By Cody Macartney, Animal Control Officer for the City of Palo Alto
We here at (PAAS) recently learned that the shelter and animal control services we have provided for more than 75 years may be outsourced.
The Palo Alto City Council has taken up the recommendation from the City Managers office to outsource Animal Control services to the Santa Clara-based Silicon Valley Animal Control Authority (SVACA) to save money and possibly relocate a car dealership to our location in the Baylands.
Although we are positive SVACA does an excellent job, this would be detrimental to the public and animals of the Palo Alto Area. There will be a few key differences between the services of PAAS and SVACA that I want to share.
It's true our jurisdiction is limited to Palo Alto, Los Altos, Los Altos Hills, and Mtn. View (until November), but countless others from neighboring communities use our adoption services, low-cost spay and neuter clinic, and vaccine clinics to keep their pets healthy and limit the stray pet population. With the closure of our shelter and clinic, there will be no low-cost solution between San Mateo and Santa Clara, which is a 27-mile gap. This will likely cause an increase of stray, homeless, abandoned, feral, and sick animals in this area.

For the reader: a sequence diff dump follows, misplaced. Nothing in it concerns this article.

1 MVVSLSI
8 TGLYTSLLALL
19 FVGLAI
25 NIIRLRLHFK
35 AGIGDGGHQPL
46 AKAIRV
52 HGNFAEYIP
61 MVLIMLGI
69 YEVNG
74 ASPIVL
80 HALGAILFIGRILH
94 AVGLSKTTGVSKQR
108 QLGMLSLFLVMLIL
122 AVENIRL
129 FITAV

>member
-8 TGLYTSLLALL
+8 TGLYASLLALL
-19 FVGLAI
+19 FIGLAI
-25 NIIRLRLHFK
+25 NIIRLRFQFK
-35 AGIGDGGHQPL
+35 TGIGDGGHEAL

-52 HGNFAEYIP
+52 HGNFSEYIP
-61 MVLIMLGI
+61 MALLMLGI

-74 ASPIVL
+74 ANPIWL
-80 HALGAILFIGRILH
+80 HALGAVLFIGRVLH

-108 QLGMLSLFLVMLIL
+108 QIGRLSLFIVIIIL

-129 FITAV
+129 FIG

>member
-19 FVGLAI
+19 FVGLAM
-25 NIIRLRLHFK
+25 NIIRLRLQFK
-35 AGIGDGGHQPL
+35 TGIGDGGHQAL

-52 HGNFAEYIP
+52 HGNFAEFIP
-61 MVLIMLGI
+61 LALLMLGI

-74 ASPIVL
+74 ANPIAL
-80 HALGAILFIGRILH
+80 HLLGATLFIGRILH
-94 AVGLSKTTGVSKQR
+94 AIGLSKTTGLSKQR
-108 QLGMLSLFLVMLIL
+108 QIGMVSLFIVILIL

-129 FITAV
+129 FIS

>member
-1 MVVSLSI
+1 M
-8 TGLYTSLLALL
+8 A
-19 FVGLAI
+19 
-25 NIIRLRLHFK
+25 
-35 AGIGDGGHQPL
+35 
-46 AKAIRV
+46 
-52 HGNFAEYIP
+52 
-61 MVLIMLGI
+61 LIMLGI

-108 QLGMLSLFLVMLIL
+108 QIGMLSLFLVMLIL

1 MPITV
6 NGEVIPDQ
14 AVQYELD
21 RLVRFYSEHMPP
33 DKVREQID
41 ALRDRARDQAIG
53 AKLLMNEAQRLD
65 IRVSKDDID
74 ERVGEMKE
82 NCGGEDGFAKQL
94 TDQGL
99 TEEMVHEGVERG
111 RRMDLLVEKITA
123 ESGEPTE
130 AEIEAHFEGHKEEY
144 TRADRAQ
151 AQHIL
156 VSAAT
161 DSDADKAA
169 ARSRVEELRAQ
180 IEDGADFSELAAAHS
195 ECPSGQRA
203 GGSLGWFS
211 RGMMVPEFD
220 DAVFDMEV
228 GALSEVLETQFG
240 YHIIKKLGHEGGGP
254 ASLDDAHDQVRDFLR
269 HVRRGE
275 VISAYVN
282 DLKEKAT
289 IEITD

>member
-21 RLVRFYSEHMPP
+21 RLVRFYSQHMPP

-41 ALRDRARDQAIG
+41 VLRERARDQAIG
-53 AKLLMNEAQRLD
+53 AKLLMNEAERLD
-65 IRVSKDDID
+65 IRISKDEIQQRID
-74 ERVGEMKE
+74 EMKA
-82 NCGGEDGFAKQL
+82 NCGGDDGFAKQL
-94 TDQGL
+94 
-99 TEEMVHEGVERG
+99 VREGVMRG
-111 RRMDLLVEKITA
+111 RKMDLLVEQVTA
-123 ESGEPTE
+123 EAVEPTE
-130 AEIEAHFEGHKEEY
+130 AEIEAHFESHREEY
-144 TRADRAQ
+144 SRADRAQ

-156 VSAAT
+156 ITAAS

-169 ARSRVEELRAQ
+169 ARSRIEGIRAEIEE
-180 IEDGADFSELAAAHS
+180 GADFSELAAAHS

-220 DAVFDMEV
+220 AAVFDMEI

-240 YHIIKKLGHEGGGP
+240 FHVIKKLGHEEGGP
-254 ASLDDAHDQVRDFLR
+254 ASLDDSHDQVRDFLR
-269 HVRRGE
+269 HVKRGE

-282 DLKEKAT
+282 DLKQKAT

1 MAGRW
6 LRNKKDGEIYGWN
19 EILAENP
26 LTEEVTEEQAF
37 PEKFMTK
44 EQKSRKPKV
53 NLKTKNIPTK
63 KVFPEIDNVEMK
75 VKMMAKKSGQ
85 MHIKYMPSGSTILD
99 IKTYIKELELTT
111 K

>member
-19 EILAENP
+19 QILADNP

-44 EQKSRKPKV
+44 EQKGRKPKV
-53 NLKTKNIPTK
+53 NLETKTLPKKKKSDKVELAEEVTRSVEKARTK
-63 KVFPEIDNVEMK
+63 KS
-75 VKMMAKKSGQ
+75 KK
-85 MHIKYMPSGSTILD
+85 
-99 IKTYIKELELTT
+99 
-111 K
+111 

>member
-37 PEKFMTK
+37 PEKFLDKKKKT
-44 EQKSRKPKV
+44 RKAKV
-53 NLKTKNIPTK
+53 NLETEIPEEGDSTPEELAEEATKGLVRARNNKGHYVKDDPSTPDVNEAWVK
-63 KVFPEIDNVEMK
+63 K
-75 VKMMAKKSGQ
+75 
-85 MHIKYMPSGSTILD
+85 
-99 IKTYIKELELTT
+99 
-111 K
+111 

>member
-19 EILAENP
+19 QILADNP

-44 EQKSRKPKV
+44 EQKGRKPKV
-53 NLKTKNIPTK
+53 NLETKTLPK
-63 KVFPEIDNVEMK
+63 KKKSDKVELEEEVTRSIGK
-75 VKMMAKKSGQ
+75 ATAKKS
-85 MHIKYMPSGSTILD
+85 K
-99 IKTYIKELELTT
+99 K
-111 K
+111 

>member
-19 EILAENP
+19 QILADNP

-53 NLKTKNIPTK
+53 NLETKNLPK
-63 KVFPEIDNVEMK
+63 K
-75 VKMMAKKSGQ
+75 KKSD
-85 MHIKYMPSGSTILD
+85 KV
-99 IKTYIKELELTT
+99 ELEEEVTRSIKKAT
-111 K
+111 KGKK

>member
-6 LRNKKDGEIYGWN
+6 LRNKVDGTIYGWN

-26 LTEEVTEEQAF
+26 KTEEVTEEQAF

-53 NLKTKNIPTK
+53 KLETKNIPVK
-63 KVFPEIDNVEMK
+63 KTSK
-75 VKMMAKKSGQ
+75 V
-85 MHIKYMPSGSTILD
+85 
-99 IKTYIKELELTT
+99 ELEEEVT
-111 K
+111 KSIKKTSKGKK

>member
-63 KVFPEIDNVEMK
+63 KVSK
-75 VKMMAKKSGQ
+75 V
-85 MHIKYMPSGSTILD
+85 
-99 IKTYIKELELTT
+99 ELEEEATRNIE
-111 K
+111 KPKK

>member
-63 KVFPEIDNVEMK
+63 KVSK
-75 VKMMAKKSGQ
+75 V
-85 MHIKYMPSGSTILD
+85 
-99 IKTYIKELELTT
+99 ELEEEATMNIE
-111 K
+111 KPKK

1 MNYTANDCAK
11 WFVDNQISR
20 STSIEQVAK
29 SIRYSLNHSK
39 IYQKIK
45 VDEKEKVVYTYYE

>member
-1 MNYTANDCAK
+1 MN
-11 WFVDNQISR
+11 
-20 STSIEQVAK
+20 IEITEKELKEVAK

Another major difference which should be noted is the fact that SVACA does not accept owned pets for surrender. Lets say you or someone has to give up their pet(s) for whatever reason. As long as you live in our jurisdiction, PAAS will accept any animal, for any reason without a charge to you. We believe this policy encourages people do the right thing, rather than abandon the animal(s) in the streets. If our shelter closes, you drive all the way down to your local shelter which would be SVACA in Santa Clara off 101. And they would tell you...
"Sorry, we won't take your animal. Please call the Humane Society in Milpitas, make an appointment, and pay $150 to surrender your animal. And they will accept the animal ONLY if they believe they can re-adopt it."
This will lead to a much higher rates of animal abandonment than we already see. Lost and frightened dogs, cats and other animals will clutter the streets endangering themselves and the public.
Factoring in higher animal licensing fees, adoption fees, and spay/neuter fees, and slower response times for their Animal Control Officers, and the job loss of 15 dedicated and hard working employees.... this is not a good move for Palo Alto. Please make your voice heard, email your city council members. Thank you very much for reading.
Cody Macartney is a regular Patch blogger.